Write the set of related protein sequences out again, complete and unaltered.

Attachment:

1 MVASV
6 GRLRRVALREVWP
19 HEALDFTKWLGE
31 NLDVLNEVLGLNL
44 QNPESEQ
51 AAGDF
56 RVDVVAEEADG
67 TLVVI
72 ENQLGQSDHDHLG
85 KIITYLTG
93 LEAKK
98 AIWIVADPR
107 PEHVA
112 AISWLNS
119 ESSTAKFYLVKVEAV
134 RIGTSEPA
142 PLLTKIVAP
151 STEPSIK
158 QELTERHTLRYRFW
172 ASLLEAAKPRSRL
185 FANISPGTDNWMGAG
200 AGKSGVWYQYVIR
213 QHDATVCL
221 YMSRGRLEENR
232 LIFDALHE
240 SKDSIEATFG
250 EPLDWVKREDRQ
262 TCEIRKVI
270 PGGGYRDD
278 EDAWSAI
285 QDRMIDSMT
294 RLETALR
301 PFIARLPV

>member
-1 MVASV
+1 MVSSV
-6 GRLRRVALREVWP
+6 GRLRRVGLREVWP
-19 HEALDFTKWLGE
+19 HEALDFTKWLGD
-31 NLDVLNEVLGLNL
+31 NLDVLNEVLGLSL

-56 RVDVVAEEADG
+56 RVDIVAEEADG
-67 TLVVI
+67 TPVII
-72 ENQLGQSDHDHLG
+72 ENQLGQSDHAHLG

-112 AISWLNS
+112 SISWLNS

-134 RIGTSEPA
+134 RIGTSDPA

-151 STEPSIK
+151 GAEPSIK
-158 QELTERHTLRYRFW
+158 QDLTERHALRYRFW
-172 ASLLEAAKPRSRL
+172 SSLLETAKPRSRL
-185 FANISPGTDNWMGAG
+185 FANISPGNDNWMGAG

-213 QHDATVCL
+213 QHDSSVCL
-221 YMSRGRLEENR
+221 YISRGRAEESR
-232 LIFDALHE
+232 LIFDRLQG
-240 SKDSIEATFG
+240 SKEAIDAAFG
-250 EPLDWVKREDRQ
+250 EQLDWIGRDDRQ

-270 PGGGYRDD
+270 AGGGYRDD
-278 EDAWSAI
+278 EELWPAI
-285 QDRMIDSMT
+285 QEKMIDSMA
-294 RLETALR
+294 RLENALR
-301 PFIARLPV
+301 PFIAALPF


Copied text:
1 MVASV
6 GRLRRVALREVWP
19 HEALDFTKWLGE
31 NLDVLNEVLGLNL
44 QNPESEQ
51 AAGDF
56 RVDVVAEEADG
67 TLVVI
72 ENQLGQSDHDHLG
85 KIITYLTG
93 LEAKK
98 AIWIVADPR
107 PEHVA
112 AISWLNS
119 ESSTAKFYLVKVEAV
134 RIGTSEPA
142 PLLTKIVAP
151 STEPSIK
158 QELTERHTLRYRFW
172 ASLLEAAKPRSRL
185 FANISPGTDNWMGAG
200 AGKSGVWYQYVIR
213 QHDATVCL
221 YMSRGRLEENR
232 LIFDALHE
240 SKDSIEATFG
250 EPLDWVKREDRQ
262 TCEIRKVI
270 PGGGYRDD
278 EDAWSAI
285 QDRMIDSMT
294 RLETALR
301 PFIARLPV

>member
-1 MVASV
+1 MVSSV
-6 GRLRRVALREVWP
+6 GRLRRVGLREVWP
-19 HEALDFTKWLGE
+19 HEALDFTKWLGD
-31 NLDVLNEVLGLNL
+31 NLDVLNEVLGLSL

-56 RVDVVAEEADG
+56 RVDIVAEEADG
-67 TLVVI
+67 TPVII
-72 ENQLGQSDHDHLG
+72 ENQLGQSDHAHLG

-112 AISWLNS
+112 SISWLNS

-134 RIGTSEPA
+134 RIGTSDPA

-151 STEPSIK
+151 GAEPSIK
-158 QELTERHTLRYRFW
+158 QDLTERHALRYRFW
-172 ASLLEAAKPRSRL
+172 SSLLETAKPRSRL
-185 FANISPGTDNWMGAG
+185 FANISPGNDNWMGAG

-213 QHDATVCL
+213 QHDSSVCL
-221 YMSRGRLEENR
+221 YISRGRAEESR
-232 LIFDALHE
+232 LIFDRLQG
-240 SKDSIEATFG
+240 SKEAIDAAFG
-250 EPLDWVKREDRQ
+250 EQLDWIGRDDRQ

-270 PGGGYRDD
+270 AGGGYRDD
-278 EDAWSAI
+278 EELWPAI
-285 QDRMIDSMT
+285 QEKMIDSMA
-294 RLETALR
+294 RLENALR
-301 PFIARLPV
+301 PFIAALPF